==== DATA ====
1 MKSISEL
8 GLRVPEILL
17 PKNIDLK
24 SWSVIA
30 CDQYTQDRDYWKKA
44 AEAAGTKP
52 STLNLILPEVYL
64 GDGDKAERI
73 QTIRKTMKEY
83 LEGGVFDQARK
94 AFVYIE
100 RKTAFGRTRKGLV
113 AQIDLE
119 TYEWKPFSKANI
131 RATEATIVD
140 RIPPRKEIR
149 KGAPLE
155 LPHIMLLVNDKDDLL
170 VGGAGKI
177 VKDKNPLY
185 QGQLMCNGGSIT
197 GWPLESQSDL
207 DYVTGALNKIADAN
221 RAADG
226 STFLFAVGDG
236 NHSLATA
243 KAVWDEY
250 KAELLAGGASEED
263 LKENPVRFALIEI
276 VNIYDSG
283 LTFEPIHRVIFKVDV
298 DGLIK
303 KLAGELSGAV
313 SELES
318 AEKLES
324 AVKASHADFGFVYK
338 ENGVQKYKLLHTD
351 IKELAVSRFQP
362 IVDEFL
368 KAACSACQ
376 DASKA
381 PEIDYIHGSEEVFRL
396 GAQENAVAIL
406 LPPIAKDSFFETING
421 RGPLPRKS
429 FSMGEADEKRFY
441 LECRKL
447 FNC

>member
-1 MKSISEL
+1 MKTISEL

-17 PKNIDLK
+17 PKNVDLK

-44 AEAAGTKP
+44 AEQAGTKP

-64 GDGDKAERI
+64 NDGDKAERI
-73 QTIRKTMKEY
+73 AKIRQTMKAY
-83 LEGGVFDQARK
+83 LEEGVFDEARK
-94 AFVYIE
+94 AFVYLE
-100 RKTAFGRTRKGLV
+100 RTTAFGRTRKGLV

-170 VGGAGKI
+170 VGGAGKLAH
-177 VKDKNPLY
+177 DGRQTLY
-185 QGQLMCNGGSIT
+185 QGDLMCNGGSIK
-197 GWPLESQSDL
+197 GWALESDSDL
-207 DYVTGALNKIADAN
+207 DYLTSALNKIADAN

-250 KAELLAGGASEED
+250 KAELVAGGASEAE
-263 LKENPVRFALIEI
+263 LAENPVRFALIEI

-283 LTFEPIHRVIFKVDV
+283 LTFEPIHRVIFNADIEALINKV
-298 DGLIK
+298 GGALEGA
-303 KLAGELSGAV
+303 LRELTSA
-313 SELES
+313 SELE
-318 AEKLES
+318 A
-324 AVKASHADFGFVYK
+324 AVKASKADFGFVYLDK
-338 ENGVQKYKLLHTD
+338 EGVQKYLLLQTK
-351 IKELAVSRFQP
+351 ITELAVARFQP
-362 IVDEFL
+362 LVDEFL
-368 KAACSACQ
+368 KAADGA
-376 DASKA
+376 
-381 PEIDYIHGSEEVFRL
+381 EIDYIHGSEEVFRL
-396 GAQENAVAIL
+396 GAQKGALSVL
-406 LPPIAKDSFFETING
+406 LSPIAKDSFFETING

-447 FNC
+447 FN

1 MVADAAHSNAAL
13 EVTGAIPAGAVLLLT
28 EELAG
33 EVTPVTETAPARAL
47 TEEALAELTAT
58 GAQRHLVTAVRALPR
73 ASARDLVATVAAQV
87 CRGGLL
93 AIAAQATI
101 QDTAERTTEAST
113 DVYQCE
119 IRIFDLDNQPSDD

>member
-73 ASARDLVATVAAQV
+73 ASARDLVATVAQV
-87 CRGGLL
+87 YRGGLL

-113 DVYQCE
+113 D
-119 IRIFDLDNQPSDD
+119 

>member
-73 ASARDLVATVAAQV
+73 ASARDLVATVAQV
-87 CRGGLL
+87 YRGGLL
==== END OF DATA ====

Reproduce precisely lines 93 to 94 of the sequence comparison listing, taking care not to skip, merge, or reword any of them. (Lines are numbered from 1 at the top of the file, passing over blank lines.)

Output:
+338 EGVQKYLLLQTK
-351 IKELAVSRFQP